The War on Drugs was disastrous for myriad reasons, but the most egregious effect was that it unfairly and disproportionately targeted low-income black men and led to a generation of families growing up with an incarcerated parent. These families can thank Bill Clinton and Joe Biden for “getting tough on crime” at the expense of their lives. Because it meant a life behind bars, many low-income defendants would enter pleas instead of going to trial. Their fates were at the whims of whatever judge they ended up with, instead of a jury of their peers.

Ironically, these same people can, in part, thank Kim Kardashian and Donald Trump for righting these wrongs. Kardashian became a celebrity spokesperson for the First Step Act of 2019, along with Senator Cory Booker. Trump signed the bill, which immediately resulted in the release 17 people. Jones captures Senator Cory Booker meeting with Douglas after his release. The Decarceration team graciously roll their eyes at the celebs taking credit. After all, they did most of the leg work. But they are nonetheless thrilled with the results.

Jones introduces us to each of the Wonder Women in the Collective, including attorneys Cody, Amanda Bash and LaSheda Brooks as well as Community Architect Bella Bahhs, who does a fantastic job of iterating how the black community has been devastated by Three Strikes. They are parents, brothers, sisters, artists, workers, scholars, and partners. Bahhs explains that the Three Strikes Law tried to erase their multitudes and punish people for the circumstances that drove them to make mistakes. “You don’t get to put someone in jail for life without taking who they are into account,” says Bahhs. She also points out that for many of the Collective’s clients, the first system that paid any attention to them was the criminal justice system. If that’s a surprise to you, sit with it for a minute. It’s a rude awakening but that’s precisely what this country needs right now.

For Brooks, the fight is personal. During a particularly emotional scene in the film, she reveals that she became a lawyer specifically to fight Three Strikes and bring her father home. She doesn’t regret the long road she’s taken but a part of her mourns the life she would have had growing up with her father at home. She tearfully recalls all-nighters in law school where she used the image of her dad rotting in a cage as motivation to drink more coffee and carry on. She may have changed her father’s circumstances, but the psychological toll on the whole family is everlasting.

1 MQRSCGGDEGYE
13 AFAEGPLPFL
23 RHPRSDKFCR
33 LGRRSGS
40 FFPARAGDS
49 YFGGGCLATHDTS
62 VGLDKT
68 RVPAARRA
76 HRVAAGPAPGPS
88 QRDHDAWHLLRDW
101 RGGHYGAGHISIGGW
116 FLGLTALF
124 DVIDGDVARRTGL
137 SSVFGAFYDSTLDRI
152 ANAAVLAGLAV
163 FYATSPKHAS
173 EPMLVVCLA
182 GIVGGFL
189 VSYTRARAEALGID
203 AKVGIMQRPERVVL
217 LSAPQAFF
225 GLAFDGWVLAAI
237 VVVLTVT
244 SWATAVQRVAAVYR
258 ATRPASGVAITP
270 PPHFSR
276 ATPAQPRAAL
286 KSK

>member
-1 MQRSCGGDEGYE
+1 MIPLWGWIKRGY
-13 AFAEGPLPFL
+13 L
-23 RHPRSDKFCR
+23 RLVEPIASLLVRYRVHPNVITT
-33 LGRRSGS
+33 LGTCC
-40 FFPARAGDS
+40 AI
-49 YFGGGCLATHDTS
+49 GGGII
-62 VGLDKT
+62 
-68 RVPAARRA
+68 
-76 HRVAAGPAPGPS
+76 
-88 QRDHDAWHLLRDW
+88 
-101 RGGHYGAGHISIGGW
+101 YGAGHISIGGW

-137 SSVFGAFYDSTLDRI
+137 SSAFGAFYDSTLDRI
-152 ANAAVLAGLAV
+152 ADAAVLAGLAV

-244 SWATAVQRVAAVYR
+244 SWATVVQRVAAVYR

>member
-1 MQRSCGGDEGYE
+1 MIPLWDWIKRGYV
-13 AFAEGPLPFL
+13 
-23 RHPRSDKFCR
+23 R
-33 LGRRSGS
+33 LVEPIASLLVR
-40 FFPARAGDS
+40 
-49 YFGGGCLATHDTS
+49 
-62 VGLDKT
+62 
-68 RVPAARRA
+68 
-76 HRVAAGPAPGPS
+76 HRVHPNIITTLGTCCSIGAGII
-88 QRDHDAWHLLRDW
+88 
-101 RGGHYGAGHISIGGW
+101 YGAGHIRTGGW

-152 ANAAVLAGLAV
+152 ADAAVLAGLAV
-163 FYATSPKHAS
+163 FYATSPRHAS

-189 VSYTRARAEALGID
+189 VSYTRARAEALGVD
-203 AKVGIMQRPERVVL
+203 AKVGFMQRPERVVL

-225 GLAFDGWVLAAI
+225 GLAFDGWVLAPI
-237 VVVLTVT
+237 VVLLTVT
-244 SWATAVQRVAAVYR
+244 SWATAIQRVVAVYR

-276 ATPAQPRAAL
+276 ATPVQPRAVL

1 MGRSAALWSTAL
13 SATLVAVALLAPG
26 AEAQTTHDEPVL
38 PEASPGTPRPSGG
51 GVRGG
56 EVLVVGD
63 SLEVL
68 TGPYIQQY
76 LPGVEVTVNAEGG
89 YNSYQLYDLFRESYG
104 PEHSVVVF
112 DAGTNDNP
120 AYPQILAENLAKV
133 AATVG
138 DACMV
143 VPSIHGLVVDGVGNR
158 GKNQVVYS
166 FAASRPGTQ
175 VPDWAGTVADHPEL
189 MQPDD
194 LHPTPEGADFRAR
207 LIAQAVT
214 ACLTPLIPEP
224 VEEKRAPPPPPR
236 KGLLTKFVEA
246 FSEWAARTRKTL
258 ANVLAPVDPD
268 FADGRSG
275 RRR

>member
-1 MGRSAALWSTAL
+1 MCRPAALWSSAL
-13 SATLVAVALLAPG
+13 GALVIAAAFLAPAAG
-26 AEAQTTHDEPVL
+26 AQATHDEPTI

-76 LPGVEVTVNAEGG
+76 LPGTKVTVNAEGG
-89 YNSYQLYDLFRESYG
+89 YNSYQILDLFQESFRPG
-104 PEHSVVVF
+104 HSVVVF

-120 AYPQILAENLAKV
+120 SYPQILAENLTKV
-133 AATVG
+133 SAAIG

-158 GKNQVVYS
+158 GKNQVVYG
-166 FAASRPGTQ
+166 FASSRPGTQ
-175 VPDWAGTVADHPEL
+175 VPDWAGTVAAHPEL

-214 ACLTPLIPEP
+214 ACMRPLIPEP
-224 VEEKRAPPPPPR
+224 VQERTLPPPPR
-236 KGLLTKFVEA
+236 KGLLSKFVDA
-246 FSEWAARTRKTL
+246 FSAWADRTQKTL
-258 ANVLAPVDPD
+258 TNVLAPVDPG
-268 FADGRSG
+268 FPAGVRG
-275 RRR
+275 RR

Another emotional story line follows Alton Mills, a man who served 22 out of 23 years for possession of marijuana before Obama commuted his sentence in 2015. All told, Jones profiles 5 of the 33 people the Decarceration Collective has managed to free as of 2019.

Jones hits it out of the park with her debut, keeping it short and sweet. It’s informative, easy to follow, and packs a hell of an emotional punch. She expertly intersperses facts and history with the stories of the families affected (negatively) by Three Strikes and (positively) by the Collective. The Third Strike adopts the tone of Jones’ subjects – burdened but optimistic. The Collective works tirelessly, but they take time out to celebrate the victories. There’s so much yet to be done but they don’t ever lose sight of the prize, which is reuniting families and shedding light on the people rendered invisible by the system that has worked against them since inception.

Paid in Puke S3E1: Terms of Endearment

TermsofEndearment-Watching-videoSixteenByNineJumbo1600-v4On the series three premiere, we celebrate Mother’s Day with some choice words for James L. Brooks’ 1983 drama, Terms of Endearment, starring Deborah Winger and Shirley MacLaine. It’s chock full of Hot Probs, but there are also many, MANY hard relate moments for all of us.

We get also really person in the Lunchtime Poll when we reveal which TV/Film moms most closely resemble our own matriarchs.

Editor’s Note: Series 3 of Paid in Puke is recorded in quarantine via Zoom so our sound quality has taken a slight dip. Our apologies. But the show must go on!